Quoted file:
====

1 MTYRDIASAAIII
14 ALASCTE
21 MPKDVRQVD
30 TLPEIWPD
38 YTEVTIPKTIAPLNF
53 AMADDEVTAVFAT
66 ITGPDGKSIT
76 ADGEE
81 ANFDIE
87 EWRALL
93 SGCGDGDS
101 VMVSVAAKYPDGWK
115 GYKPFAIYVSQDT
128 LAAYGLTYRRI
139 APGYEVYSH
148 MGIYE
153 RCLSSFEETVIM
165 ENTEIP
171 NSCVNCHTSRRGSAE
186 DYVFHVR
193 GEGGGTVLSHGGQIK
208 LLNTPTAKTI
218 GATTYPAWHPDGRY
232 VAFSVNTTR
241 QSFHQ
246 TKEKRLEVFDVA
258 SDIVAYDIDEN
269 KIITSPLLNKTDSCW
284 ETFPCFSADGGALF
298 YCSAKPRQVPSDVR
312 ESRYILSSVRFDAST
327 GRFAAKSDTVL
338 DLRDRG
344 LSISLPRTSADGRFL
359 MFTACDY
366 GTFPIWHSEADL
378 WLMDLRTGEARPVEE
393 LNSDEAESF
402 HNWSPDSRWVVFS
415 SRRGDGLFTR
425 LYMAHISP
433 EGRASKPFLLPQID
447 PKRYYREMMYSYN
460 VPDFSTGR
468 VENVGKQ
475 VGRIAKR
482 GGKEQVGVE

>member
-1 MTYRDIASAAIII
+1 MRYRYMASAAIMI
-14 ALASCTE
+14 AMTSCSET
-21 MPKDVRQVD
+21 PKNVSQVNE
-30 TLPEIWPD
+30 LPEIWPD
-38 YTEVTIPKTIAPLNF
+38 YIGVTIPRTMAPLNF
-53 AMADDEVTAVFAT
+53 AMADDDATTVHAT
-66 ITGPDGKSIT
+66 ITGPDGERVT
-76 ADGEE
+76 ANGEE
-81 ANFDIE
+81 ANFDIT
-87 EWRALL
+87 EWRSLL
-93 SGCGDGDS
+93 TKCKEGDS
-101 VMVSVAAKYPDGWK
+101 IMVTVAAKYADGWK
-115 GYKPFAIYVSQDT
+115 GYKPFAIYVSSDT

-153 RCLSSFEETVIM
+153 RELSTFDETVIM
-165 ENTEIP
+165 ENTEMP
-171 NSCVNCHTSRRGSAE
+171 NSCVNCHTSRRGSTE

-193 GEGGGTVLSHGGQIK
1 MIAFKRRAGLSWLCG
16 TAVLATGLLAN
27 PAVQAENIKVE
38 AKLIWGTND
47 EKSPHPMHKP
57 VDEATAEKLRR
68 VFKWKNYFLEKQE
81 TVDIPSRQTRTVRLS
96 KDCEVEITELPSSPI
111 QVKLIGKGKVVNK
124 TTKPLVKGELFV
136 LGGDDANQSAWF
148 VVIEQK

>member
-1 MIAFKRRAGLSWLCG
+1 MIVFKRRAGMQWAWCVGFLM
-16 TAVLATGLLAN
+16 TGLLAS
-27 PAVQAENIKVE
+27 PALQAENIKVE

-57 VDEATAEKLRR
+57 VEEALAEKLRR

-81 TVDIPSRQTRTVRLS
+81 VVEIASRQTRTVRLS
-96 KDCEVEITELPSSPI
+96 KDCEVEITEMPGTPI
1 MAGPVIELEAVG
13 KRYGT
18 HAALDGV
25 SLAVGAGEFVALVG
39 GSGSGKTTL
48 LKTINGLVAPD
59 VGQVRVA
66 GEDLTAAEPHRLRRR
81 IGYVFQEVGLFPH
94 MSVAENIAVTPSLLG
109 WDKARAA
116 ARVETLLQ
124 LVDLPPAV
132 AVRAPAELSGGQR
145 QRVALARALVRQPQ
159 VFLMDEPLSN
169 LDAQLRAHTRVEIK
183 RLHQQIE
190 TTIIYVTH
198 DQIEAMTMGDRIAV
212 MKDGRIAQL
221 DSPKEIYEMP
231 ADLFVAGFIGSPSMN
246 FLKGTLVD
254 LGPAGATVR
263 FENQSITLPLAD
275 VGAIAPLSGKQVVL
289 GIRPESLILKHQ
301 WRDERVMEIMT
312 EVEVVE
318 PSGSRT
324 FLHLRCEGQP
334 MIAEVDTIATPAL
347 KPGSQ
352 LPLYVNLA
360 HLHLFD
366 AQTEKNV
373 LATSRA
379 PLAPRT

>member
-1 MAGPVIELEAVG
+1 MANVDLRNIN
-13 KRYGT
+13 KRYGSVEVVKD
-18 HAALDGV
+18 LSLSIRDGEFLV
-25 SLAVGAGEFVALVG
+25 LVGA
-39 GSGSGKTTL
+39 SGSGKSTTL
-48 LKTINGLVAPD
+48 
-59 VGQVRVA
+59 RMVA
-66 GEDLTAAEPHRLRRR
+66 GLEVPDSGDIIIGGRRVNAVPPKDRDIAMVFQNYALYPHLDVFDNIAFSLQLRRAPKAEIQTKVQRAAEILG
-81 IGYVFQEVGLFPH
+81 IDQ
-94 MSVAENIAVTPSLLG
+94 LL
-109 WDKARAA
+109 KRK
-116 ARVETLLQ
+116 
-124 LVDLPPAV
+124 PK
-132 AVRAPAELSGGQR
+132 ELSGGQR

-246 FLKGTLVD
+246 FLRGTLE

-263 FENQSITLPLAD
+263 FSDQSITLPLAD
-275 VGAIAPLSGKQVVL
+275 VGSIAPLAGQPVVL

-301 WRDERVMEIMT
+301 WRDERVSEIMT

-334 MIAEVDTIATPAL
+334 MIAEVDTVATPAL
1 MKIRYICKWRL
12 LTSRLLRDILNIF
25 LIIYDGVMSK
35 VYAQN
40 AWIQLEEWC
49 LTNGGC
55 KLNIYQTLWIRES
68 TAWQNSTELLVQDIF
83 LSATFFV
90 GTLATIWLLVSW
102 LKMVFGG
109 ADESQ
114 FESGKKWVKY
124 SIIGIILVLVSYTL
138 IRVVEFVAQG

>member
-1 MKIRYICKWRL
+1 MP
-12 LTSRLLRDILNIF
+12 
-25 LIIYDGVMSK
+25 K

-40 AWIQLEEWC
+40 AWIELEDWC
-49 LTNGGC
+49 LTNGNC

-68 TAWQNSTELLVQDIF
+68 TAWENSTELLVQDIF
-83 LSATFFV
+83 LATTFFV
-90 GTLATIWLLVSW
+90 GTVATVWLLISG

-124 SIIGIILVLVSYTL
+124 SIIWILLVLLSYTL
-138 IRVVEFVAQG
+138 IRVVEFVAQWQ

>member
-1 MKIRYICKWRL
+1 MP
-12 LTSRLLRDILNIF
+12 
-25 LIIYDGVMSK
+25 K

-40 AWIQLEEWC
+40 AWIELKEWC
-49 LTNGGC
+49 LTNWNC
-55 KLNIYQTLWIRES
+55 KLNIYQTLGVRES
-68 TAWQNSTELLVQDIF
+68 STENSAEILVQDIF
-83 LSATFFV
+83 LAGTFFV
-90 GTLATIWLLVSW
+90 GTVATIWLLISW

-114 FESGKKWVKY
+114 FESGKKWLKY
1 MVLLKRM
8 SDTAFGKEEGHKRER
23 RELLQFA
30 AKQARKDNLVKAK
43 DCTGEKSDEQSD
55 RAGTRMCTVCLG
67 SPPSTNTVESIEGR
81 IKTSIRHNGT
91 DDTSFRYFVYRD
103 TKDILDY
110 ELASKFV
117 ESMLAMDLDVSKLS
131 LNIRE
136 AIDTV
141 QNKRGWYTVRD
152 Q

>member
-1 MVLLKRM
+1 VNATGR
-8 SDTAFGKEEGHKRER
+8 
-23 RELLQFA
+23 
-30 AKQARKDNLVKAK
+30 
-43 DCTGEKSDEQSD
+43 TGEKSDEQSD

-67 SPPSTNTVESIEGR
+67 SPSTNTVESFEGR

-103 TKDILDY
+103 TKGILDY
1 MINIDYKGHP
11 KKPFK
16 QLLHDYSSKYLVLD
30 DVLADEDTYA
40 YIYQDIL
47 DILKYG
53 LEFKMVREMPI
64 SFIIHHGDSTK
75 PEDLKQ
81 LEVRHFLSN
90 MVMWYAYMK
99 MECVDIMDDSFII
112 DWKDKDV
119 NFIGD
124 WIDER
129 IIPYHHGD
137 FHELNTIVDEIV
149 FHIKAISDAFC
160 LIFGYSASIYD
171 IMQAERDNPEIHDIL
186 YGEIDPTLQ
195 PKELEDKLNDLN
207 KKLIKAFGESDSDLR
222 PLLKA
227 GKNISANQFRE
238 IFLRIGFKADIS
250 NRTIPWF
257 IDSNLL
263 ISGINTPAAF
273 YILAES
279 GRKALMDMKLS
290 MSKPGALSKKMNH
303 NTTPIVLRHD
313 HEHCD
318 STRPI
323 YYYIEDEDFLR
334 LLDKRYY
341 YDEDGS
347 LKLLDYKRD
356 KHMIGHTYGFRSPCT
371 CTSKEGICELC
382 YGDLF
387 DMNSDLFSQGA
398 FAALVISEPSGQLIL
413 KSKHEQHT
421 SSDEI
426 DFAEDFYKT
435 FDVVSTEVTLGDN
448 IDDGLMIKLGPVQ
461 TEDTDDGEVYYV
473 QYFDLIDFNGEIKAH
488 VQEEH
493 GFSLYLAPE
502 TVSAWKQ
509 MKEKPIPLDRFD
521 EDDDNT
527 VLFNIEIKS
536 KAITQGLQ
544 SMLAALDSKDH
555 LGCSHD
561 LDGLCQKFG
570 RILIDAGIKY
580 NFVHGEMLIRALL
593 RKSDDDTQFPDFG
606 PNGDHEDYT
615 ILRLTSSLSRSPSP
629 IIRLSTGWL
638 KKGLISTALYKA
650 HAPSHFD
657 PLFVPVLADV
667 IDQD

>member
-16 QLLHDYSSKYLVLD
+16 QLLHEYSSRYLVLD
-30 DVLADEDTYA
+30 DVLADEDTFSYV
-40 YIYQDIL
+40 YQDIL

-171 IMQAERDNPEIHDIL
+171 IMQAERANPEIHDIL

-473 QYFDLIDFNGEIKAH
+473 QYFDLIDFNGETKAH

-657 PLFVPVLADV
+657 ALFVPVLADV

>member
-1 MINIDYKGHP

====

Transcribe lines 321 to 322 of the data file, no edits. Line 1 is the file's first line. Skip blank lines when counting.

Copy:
435 FDVVSTEVTLGDN
448 IDDGLMIKLGPVQ